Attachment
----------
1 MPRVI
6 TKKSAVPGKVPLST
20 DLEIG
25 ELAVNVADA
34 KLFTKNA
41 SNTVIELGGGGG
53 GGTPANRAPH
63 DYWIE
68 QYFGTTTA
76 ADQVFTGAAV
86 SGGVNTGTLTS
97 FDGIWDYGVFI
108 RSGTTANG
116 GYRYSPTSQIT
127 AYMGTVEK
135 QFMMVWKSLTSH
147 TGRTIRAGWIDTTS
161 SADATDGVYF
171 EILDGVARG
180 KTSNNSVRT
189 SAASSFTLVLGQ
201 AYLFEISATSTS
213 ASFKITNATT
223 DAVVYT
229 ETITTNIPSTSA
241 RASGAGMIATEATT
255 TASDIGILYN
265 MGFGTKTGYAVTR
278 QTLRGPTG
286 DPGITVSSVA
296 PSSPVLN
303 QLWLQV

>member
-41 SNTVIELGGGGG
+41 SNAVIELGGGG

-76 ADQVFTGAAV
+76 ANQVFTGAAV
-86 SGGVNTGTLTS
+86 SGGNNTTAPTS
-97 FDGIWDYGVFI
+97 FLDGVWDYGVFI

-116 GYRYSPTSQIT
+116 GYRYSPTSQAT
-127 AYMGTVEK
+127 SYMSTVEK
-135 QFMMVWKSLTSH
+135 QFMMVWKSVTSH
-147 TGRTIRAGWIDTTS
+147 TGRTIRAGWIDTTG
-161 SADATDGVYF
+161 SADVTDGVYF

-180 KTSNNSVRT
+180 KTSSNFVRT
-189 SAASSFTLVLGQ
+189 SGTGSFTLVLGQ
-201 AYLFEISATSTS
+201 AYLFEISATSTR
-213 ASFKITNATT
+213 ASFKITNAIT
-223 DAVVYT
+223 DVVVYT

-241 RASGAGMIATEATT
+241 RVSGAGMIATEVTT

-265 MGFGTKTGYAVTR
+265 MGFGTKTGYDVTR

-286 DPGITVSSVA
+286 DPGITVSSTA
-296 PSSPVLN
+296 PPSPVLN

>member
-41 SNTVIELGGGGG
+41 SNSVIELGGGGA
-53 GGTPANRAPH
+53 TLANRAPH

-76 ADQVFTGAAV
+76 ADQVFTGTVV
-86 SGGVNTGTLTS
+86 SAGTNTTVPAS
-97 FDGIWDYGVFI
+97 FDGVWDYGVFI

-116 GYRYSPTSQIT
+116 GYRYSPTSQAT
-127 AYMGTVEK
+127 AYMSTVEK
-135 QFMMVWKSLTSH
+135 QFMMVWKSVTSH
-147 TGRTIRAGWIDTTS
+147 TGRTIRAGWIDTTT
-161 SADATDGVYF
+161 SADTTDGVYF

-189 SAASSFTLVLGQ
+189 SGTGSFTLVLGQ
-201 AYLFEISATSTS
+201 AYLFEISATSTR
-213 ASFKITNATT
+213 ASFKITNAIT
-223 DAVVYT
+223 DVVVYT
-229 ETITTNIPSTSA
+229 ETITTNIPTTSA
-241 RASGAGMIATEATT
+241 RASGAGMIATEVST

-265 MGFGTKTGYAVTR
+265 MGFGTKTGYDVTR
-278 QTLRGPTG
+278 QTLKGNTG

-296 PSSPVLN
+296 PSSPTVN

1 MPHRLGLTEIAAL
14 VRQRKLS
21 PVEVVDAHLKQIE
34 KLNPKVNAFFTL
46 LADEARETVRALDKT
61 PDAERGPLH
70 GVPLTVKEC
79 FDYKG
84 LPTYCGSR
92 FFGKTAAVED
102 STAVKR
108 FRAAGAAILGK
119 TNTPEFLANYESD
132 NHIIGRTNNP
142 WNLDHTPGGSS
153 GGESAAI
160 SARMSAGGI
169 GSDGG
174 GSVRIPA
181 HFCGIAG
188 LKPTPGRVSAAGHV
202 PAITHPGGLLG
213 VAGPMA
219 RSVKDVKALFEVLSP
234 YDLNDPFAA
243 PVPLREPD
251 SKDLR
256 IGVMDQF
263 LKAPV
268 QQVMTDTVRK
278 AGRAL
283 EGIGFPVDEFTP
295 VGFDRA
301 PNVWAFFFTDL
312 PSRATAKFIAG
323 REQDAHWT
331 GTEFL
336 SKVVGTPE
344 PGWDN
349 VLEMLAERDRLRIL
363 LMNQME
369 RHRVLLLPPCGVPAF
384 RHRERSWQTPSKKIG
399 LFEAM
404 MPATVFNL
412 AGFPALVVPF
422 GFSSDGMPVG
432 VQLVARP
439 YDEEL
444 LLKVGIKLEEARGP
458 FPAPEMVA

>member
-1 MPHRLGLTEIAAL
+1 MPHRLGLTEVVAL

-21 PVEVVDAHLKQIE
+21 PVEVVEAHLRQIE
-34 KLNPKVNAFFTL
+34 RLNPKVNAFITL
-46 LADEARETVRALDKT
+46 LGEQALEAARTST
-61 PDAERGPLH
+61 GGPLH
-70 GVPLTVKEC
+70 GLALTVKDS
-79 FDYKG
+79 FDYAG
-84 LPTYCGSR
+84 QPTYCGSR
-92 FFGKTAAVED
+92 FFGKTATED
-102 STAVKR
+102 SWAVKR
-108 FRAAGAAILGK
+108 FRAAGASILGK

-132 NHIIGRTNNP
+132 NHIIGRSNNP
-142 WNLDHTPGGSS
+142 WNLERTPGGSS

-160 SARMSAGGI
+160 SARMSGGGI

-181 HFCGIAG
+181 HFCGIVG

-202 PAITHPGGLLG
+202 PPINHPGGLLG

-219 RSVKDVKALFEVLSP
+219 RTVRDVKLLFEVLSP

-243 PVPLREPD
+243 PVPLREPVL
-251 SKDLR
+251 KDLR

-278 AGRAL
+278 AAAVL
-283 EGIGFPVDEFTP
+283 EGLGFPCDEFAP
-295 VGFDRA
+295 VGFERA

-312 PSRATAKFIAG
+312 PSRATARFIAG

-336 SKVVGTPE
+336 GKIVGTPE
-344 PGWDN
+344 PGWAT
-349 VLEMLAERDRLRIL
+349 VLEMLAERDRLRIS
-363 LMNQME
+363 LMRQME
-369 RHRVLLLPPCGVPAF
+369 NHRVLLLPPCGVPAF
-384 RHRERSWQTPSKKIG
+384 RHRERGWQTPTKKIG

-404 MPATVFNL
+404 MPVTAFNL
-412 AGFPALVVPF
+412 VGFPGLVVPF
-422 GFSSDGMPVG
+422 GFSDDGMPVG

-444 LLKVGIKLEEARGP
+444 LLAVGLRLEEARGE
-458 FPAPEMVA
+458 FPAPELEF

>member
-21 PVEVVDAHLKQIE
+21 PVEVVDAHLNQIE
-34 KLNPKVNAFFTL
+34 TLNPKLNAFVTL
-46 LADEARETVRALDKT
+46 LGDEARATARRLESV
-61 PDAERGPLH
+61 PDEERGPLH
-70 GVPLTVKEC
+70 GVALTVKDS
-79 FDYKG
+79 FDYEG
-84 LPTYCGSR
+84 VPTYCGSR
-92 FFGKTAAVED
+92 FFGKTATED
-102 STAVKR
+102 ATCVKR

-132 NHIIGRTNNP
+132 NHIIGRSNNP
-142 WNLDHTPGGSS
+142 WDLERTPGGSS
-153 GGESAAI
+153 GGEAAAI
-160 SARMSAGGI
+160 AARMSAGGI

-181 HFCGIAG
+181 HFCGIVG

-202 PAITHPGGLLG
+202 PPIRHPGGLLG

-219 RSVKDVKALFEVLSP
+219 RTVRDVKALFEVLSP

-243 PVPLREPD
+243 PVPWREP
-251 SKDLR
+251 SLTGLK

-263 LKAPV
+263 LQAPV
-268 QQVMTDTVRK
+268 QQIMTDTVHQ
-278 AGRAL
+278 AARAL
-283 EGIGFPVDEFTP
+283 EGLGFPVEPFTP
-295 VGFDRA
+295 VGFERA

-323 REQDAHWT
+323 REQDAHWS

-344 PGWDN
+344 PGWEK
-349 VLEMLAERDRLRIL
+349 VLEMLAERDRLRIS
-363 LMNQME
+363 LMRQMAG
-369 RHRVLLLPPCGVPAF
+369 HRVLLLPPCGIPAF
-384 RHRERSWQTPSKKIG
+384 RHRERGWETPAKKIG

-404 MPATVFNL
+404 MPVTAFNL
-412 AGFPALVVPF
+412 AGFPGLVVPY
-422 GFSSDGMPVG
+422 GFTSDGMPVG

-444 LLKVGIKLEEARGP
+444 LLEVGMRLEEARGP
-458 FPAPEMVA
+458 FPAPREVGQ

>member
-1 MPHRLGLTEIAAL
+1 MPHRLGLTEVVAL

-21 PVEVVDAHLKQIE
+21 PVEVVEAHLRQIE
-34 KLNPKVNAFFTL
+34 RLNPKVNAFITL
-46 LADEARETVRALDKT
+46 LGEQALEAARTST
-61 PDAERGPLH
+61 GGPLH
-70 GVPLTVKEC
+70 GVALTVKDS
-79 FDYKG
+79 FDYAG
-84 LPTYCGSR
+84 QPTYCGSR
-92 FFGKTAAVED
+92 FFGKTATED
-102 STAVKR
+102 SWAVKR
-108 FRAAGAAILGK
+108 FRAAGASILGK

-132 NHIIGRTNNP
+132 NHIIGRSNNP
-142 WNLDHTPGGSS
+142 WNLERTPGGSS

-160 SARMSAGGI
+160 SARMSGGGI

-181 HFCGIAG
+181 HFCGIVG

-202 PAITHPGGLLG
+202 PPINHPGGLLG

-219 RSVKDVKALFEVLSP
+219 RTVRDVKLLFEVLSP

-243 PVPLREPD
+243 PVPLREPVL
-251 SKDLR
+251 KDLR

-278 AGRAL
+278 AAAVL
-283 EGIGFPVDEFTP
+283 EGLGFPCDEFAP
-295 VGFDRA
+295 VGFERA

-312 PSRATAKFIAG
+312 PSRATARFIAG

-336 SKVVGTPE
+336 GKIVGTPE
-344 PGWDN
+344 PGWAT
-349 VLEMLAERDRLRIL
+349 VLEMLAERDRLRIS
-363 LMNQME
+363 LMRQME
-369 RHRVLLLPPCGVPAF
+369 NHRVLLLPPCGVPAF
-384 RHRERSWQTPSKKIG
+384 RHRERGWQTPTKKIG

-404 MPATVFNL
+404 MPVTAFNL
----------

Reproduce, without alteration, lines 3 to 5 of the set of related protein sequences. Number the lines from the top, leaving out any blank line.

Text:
20 DLEIG
25 ELAVNVADA
34 KLFTKNA